She rallied club members, encouraging women golfers to speak to the city council about how the course had deteriorated but how the members desperately wanted to keep it open.
“A neighbor told me there was a plan to keep the bottom 20 acres at the bottom of the course for a park and to sell the rest for homes,” she remembers. The council shared the members’ concern but wondered who would run the golf course.
“We documented everything and worked with Dale Puckett, who had taken over as head of the ” said McCaffrey. “A friend told me to form a golf commission, get the city to accept that concept, then see if we could lease the course and oversee the operation.”
McCaffrey, working with then-newcomer Phil Rice, found volunteers to staff the pro shop in four-hour shifts.
The volunteers ran the course for about six months before a management group from Chico took over the operation, but thanks to McCaffrey, Rice and a small but dedicated group of Healdsburg golfers, Tayman Park was saved.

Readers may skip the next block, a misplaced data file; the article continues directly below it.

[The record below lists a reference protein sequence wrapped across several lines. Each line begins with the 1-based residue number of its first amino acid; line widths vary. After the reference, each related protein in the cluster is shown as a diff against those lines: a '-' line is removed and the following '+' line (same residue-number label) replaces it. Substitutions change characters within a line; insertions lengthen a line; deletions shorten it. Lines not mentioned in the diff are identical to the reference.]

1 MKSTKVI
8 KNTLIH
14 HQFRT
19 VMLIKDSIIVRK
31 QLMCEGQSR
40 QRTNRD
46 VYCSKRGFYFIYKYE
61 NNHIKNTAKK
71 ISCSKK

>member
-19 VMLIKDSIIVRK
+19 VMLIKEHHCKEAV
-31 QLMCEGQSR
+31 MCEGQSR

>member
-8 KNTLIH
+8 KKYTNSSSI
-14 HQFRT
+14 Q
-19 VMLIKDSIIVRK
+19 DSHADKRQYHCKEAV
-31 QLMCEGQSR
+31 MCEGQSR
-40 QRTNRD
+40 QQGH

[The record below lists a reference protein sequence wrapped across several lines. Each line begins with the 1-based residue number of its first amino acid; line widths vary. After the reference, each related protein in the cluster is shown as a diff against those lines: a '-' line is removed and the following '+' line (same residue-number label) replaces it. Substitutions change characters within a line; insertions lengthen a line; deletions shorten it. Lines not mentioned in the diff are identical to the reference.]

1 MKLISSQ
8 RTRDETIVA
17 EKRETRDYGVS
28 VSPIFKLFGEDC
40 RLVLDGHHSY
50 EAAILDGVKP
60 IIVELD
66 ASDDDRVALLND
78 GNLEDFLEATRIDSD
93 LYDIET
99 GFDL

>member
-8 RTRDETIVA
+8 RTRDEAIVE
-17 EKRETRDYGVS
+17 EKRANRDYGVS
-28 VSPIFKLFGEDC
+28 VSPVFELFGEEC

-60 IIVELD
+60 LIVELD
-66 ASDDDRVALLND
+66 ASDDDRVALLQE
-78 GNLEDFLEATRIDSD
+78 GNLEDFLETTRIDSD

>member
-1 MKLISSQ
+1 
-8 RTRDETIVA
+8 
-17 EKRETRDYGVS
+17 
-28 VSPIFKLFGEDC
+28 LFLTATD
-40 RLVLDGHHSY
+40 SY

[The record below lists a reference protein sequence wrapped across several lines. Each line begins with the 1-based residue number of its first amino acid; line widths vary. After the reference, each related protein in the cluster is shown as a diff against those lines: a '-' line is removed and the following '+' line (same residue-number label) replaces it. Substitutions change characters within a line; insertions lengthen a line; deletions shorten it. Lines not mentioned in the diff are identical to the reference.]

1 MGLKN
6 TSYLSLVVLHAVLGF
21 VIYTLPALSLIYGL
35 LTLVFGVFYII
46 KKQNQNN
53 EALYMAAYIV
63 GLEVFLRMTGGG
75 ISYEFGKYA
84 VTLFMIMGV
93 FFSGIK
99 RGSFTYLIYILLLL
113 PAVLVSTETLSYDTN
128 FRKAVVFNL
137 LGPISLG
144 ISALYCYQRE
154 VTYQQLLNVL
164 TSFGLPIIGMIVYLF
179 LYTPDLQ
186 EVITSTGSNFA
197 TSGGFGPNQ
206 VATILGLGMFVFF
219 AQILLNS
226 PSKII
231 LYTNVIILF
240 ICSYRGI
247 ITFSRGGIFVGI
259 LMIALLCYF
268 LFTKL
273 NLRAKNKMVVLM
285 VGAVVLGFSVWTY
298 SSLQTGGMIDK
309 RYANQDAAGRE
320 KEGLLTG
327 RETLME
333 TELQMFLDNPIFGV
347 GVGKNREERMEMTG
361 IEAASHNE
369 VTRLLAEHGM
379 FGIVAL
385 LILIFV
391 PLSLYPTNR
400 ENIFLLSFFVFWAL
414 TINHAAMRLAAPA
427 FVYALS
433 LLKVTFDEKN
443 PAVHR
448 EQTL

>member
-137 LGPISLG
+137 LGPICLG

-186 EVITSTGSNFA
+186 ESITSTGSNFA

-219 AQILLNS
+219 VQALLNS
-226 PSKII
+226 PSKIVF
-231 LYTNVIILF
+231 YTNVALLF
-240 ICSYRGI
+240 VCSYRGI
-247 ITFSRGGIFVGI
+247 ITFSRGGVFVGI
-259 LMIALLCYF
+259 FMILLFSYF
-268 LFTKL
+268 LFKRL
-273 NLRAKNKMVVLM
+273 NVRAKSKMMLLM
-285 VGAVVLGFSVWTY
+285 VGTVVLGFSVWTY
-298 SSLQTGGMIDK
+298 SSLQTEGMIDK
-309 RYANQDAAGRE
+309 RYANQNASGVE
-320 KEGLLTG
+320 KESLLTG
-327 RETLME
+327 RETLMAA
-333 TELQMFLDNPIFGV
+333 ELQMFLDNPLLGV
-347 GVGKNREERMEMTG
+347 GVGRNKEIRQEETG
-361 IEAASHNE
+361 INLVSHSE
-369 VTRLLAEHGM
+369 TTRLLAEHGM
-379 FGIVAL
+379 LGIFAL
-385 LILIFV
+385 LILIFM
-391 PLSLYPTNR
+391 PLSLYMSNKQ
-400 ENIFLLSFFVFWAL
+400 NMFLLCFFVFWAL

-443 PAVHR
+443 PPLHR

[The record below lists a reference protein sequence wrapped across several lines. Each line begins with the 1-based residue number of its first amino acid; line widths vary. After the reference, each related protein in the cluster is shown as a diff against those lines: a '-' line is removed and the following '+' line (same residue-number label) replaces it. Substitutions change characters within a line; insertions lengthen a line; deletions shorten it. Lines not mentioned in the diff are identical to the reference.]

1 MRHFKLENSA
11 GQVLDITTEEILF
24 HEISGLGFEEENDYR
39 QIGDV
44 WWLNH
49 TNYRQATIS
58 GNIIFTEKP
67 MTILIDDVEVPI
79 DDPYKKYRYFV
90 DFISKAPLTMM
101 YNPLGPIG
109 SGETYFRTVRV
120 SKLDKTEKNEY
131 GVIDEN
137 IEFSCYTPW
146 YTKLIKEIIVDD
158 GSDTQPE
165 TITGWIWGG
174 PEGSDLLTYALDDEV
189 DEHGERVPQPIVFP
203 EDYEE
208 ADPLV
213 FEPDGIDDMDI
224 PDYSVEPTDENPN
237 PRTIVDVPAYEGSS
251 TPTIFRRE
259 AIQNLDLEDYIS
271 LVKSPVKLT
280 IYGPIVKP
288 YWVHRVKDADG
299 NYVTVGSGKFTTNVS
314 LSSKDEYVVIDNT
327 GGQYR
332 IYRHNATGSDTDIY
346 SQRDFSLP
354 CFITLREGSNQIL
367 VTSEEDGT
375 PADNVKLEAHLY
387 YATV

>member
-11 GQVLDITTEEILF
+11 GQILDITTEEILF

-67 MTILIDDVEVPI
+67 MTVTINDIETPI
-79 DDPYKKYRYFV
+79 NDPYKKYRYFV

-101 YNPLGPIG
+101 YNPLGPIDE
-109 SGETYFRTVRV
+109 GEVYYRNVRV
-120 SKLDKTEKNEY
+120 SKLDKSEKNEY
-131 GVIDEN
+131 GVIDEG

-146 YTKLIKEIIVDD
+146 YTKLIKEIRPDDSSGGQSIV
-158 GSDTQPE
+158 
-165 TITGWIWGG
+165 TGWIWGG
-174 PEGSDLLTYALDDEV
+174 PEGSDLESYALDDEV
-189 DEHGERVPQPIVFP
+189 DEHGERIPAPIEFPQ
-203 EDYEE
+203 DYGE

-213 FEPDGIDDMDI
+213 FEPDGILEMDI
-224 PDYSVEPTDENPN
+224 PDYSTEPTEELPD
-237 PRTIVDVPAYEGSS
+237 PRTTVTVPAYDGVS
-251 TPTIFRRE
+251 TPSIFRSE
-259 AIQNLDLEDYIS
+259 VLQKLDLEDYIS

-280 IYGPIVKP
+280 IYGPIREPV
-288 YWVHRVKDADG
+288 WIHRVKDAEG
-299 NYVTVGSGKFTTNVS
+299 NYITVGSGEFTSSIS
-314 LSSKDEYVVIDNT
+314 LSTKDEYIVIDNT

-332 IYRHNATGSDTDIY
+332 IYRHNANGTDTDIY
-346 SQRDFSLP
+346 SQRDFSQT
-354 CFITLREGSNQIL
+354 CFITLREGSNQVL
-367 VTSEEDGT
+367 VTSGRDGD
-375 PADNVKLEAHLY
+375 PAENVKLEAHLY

“They did a good job until the pro shop burned down in 1985,” said McCaffrey, adding that the Chico group was losing money and got out of its lease. A new pro shop was later built using insurance money.
McCaffrey didn’t start playing until she was 33, mainly on advice of her doctor.
“I was having migraine headaches consistently,” she recalled, explaining how the doctor told her that after being a good athlete most of her life, she had to give that up when she had four children and that could be frustrating. “He recommended tennis but I couldn’t find anybody to play with so I took up golf.”
A teacher’s wife -- Beulah’s husband Art was a teacher and later principal at -- was a golfer and let McCaffrey use her husband’s clubs.
“The doctor thought if I got away from the kids once in a while it might help my migraines,” she said. “I started playing more and improving and the headaches became less and less frequent.”
Her first year of playing in 1954, she won the Novice Flight and kept going from there. She won women’s club championships in 1965-68.
However, McCaffrey had to stop playing in 1970 when she broke her back in a car accident.